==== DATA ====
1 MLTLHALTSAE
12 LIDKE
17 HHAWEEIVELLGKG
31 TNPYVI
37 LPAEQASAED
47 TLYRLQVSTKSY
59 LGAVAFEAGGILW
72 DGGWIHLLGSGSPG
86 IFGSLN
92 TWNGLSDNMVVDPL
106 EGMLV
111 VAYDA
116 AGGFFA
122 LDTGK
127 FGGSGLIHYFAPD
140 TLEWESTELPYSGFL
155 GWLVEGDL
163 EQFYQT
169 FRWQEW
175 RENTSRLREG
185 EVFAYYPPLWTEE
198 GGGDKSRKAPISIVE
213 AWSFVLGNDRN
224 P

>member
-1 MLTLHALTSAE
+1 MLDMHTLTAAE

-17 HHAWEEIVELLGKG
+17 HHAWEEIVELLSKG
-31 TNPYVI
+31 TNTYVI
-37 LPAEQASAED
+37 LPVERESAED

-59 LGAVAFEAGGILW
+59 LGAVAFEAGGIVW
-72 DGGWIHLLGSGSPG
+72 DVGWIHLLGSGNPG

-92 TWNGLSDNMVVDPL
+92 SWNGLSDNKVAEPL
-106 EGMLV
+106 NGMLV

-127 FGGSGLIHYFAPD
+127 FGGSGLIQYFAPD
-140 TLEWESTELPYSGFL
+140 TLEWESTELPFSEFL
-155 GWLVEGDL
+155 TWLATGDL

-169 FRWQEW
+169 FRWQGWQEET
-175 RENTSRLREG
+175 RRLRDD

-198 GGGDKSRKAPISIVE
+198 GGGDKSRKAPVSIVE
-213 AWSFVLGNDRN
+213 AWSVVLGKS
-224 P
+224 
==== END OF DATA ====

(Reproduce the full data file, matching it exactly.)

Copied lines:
1 MLTLHALTSAE
12 LIDKE
17 HHAWEEIVELLGKG
31 TNPYVI
37 LPAEQASAED
47 TLYRLQVSTKSY
59 LGAVAFEAGGILW
72 DGGWIHLLGSGSPG
86 IFGSLN
92 TWNGLSDNMVVDPL
106 EGMLV
111 VAYDA
116 AGGFFA
122 LDTGK
127 FGGSGLIHYFAPD
140 TLEWESTELPYSGFL
155 GWLVEGDL
163 EQFYQT
169 FRWQEW
175 RENTSRLREG
185 EVFAYYPPLWTEE
198 GGGDKSRKAPISIVE
213 AWSFVLGNDRN
224 P

>member
-1 MLTLHALTSAE
+1 MLDMHTLTAAE

-17 HHAWEEIVELLGKG
+17 HHAWEEIVELLSKG
-31 TNPYVI
+31 TNTYVI
-37 LPAEQASAED
+37 LPVERESAED

-59 LGAVAFEAGGILW
+59 LGAVAFEAGGIVW
-72 DGGWIHLLGSGSPG
+72 DVGWIHLLGSGNPG

-92 TWNGLSDNMVVDPL
+92 SWNGLSDNKVAEPL
-106 EGMLV
+106 NGMLV

-127 FGGSGLIHYFAPD
+127 FGGSGLIQYFAPD
-140 TLEWESTELPYSGFL
+140 TLEWESTELPFSEFL
-155 GWLVEGDL
+155 TWLATGDL

-169 FRWQEW
+169 FRWQGWQEET
-175 RENTSRLREG
+175 RRLRDD

-198 GGGDKSRKAPISIVE
+198 GGGDKSRKAPVSIVE
-213 AWSFVLGNDRN
+213 AWSVVLGKS
-224 P
+224 